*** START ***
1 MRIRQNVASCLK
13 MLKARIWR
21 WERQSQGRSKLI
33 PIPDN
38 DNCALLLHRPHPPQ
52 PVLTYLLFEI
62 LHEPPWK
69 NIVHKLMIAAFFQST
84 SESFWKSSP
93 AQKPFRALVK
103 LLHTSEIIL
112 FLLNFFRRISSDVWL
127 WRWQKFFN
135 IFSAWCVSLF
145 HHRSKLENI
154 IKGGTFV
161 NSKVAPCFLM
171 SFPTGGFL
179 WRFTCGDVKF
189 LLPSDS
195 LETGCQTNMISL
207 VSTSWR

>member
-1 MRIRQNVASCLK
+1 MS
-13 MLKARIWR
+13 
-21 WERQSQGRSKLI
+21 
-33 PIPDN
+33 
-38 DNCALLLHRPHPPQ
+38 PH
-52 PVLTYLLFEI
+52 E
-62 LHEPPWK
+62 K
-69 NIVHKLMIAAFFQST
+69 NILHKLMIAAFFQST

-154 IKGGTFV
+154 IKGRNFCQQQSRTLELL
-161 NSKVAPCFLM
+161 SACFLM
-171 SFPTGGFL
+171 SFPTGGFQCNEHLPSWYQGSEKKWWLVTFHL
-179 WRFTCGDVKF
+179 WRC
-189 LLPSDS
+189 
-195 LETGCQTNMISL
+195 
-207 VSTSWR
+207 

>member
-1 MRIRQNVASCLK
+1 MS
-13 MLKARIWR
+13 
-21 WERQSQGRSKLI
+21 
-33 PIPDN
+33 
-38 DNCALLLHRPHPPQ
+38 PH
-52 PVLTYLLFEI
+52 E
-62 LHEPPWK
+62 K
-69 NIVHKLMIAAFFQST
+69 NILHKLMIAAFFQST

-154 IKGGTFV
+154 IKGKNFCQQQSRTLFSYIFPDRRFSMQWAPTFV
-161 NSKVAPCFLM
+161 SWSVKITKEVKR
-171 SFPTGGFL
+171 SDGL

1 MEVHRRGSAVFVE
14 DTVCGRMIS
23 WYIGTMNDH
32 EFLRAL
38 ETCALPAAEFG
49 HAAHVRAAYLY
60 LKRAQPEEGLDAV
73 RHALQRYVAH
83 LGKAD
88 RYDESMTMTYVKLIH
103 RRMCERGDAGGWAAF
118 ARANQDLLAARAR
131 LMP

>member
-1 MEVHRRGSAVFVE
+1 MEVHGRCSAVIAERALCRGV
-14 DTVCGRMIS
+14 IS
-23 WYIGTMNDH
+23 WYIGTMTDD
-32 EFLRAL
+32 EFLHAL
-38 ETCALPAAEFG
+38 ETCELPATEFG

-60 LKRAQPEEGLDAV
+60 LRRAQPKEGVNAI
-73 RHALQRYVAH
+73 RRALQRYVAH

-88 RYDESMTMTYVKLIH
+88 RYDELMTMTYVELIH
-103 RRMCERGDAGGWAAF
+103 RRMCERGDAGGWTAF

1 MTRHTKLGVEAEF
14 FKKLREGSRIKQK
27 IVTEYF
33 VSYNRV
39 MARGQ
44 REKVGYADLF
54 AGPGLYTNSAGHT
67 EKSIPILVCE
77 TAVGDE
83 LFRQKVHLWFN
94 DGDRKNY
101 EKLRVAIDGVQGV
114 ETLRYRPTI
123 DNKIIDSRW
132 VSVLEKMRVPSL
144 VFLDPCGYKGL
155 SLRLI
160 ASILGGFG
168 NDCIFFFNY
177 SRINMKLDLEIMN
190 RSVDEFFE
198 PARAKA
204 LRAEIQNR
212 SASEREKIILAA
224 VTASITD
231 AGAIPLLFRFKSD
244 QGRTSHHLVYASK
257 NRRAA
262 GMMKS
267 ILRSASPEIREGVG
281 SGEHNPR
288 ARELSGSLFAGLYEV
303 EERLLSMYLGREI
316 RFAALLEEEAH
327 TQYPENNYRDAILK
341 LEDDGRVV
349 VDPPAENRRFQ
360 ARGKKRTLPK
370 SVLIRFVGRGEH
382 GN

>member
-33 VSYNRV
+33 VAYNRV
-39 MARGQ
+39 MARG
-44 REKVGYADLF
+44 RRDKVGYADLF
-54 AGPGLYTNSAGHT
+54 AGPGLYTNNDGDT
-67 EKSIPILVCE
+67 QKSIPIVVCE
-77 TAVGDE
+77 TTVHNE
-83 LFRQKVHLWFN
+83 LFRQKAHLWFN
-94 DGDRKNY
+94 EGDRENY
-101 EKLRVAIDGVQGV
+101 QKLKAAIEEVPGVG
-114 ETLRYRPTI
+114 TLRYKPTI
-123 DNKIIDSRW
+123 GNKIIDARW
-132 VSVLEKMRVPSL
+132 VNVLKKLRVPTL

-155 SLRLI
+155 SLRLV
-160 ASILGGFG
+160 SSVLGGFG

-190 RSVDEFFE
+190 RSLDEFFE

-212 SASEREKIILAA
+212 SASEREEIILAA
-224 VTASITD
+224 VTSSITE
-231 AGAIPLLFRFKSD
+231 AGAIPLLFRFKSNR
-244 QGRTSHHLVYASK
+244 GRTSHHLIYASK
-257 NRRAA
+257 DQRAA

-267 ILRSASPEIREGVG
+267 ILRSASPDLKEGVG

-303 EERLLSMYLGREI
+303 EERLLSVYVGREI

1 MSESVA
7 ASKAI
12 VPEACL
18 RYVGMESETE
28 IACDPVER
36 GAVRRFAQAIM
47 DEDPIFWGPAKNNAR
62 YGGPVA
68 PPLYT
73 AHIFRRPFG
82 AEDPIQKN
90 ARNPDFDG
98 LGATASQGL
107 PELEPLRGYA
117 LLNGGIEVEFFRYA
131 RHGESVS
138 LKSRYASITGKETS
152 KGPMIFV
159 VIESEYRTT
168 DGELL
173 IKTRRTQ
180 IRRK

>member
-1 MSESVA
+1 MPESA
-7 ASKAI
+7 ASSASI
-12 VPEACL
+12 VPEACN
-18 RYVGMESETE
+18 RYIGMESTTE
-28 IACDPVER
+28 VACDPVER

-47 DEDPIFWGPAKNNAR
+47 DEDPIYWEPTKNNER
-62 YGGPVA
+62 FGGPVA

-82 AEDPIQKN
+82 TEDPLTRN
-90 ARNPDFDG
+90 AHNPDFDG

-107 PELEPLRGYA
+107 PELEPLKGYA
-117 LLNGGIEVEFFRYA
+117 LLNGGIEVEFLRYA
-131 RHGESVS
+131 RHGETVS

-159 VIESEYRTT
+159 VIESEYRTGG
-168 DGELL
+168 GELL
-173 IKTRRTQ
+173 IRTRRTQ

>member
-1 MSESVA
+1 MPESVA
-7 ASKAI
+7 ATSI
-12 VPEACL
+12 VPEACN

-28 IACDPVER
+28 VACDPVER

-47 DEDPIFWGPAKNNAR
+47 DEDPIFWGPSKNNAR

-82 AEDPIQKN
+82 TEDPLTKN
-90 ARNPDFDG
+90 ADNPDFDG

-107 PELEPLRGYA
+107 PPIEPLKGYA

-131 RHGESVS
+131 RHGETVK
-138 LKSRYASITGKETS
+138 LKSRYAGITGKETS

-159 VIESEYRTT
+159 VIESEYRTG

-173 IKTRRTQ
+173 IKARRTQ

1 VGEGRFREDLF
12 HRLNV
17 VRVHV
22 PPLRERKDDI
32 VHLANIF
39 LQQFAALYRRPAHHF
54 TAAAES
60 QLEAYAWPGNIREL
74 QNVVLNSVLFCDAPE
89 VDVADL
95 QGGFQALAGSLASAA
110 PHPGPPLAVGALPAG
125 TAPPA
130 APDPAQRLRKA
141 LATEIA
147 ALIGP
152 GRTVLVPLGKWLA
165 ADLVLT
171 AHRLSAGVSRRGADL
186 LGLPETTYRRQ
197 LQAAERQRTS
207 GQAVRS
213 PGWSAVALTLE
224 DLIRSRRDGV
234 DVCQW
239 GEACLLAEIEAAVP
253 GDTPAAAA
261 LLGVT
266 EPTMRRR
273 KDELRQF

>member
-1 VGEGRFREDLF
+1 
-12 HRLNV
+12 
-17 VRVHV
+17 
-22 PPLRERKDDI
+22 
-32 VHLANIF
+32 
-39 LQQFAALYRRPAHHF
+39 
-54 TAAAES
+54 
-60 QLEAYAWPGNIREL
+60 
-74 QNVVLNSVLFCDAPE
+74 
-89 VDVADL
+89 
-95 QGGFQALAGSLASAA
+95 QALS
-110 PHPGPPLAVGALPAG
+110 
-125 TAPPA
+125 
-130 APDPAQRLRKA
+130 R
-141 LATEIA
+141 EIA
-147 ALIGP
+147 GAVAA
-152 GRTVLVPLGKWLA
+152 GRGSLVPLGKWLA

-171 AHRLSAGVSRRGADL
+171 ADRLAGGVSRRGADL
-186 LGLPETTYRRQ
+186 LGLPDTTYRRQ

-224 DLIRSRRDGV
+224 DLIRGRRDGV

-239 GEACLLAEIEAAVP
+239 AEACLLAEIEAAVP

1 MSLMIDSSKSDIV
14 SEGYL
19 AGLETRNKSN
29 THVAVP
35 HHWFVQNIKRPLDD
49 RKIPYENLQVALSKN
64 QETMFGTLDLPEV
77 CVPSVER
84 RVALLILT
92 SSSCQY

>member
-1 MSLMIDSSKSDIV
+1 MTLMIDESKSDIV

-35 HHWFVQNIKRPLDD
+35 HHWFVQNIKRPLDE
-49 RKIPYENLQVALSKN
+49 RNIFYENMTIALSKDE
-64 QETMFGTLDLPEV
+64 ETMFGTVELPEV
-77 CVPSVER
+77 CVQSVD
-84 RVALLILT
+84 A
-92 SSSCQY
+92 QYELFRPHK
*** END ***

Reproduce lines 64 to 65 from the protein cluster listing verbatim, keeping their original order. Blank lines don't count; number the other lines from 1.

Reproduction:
+38 PH
-52 PVLTYLLFEI